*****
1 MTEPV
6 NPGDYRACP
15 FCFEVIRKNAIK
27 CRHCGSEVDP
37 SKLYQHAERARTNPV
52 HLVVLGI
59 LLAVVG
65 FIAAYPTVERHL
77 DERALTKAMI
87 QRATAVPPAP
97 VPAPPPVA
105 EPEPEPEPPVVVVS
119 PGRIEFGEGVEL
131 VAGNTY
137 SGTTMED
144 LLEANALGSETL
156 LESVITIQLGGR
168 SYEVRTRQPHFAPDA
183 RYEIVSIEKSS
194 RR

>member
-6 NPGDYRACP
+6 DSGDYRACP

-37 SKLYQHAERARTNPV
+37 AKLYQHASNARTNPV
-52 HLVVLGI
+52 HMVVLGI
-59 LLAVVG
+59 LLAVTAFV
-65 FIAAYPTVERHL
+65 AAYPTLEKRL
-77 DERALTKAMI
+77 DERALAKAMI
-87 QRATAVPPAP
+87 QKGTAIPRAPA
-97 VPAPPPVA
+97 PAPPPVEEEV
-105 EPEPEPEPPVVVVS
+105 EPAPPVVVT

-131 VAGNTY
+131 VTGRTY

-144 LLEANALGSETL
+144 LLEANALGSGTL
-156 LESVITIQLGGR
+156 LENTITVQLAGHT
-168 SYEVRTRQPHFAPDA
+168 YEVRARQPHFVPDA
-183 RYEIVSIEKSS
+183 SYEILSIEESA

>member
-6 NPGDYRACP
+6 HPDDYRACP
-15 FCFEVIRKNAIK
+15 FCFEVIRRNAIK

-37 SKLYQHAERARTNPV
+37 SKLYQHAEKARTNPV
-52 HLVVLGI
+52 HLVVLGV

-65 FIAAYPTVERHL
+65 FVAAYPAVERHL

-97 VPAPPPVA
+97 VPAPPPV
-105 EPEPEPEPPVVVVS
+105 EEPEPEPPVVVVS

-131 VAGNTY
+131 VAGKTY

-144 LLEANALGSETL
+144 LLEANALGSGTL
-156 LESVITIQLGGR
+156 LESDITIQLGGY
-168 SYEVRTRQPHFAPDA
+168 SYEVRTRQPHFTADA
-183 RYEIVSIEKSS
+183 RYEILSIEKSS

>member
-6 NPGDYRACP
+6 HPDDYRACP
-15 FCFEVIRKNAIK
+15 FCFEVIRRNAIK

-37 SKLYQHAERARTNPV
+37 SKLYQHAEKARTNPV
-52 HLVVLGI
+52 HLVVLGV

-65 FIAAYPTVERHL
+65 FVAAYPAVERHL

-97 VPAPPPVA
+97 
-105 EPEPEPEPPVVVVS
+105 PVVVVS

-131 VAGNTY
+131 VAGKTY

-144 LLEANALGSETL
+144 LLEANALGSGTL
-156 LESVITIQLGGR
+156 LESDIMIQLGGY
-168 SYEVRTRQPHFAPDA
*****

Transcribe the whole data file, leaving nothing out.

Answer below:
1 MTEPV
6 NPGDYRACP
15 FCFEVIRKNAIK
27 CRHCGSEVDP
37 SKLYQHAERARTNPV
52 HLVVLGI
59 LLAVVG
65 FIAAYPTVERHL
77 DERALTKAMI
87 QRATAVPPAP
97 VPAPPPVA
105 EPEPEPEPPVVVVS
119 PGRIEFGEGVEL
131 VAGNTY
137 SGTTMED
144 LLEANALGSETL
156 LESVITIQLGGR
168 SYEVRTRQPHFAPDA
183 RYEIVSIEKSS
194 RR

>member
-6 NPGDYRACP
+6 DSGDYRACP

-37 SKLYQHAERARTNPV
+37 AKLYQHASNARTNPV
-52 HLVVLGI
+52 HMVVLGI
-59 LLAVVG
+59 LLAVTAFV
-65 FIAAYPTVERHL
+65 AAYPTLEKRL
-77 DERALTKAMI
+77 DERALAKAMI
-87 QRATAVPPAP
+87 QKGTAIPRAPA
-97 VPAPPPVA
+97 PAPPPVEEEV
-105 EPEPEPEPPVVVVS
+105 EPAPPVVVT

-131 VAGNTY
+131 VTGRTY

-144 LLEANALGSETL
+144 LLEANALGSGTL
-156 LESVITIQLGGR
+156 LENTITVQLAGHT
-168 SYEVRTRQPHFAPDA
+168 YEVRARQPHFVPDA
-183 RYEIVSIEKSS
+183 SYEILSIEESA

>member
-6 NPGDYRACP
+6 HPDDYRACP
-15 FCFEVIRKNAIK
+15 FCFEVIRRNAIK

-37 SKLYQHAERARTNPV
+37 SKLYQHAEKARTNPV
-52 HLVVLGI
+52 HLVVLGV

-65 FIAAYPTVERHL
+65 FVAAYPAVERHL

-97 VPAPPPVA
+97 VPAPPPV
-105 EPEPEPEPPVVVVS
+105 EEPEPEPPVVVVS

-131 VAGNTY
+131 VAGKTY

-144 LLEANALGSETL
+144 LLEANALGSGTL
-156 LESVITIQLGGR
+156 LESDITIQLGGY
-168 SYEVRTRQPHFAPDA
+168 SYEVRTRQPHFTADA
-183 RYEIVSIEKSS
+183 RYEILSIEKSS

>member
-6 NPGDYRACP
+6 HPDDYRACP
-15 FCFEVIRKNAIK
+15 FCFEVIRRNAIK

-37 SKLYQHAERARTNPV
+37 SKLYQHAEKARTNPV
-52 HLVVLGI
+52 HLVVLGV

-65 FIAAYPTVERHL
+65 FVAAYPAVERHL

-97 VPAPPPVA
+97 
-105 EPEPEPEPPVVVVS
+105 PVVVVS

-131 VAGNTY
+131 VAGKTY

-144 LLEANALGSETL
+144 LLEANALGSGTL
-156 LESVITIQLGGR
+156 LESDIMIQLGGY
-168 SYEVRTRQPHFAPDA